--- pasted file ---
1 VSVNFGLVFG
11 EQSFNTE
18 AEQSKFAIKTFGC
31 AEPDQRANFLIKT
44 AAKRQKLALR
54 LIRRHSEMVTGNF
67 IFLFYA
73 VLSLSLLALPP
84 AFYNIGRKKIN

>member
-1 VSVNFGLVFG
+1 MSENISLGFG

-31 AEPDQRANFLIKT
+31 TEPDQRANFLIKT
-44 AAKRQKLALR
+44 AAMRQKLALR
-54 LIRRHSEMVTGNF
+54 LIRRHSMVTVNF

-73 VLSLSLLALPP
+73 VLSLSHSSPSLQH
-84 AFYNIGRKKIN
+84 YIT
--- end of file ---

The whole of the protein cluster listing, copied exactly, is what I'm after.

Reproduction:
1 VSVNFGLVFG
11 EQSFNTE
18 AEQSKFAIKTFGC
31 AEPDQRANFLIKT
44 AAKRQKLALR
54 LIRRHSEMVTGNF
67 IFLFYA
73 VLSLSLLALPP
84 AFYNIGRKKIN

>member
-1 VSVNFGLVFG
+1 MSENISLGFG

-31 AEPDQRANFLIKT
+31 TEPDQRANFLIKT
-44 AAKRQKLALR
+44 AAMRQKLALR
-54 LIRRHSEMVTGNF
+54 LIRRHSMVTVNF

-73 VLSLSLLALPP
+73 VLSLSHSSPSLQH
-84 AFYNIGRKKIN
+84 YIT